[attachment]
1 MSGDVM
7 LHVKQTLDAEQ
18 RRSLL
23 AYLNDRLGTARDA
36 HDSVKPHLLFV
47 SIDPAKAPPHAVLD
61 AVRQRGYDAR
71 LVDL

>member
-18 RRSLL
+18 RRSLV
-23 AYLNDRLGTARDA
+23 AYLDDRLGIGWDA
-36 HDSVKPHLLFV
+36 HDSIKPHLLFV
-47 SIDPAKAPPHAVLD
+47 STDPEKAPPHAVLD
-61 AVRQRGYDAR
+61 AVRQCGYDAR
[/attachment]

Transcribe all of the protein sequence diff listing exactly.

1 MSGDVM
7 LHVKQTLDAEQ
18 RRSLL
23 AYLNDRLGTARDA
36 HDSVKPHLLFV
47 SIDPAKAPPHAVLD
61 AVRQRGYDAR
71 LVDL

>member
-18 RRSLL
+18 RRSLV
-23 AYLNDRLGTARDA
+23 AYLDDRLGIGWDA
-36 HDSVKPHLLFV
+36 HDSIKPHLLFV
-47 SIDPAKAPPHAVLD
+47 STDPEKAPPHAVLD
-61 AVRQRGYDAR
+61 AVRQCGYDAR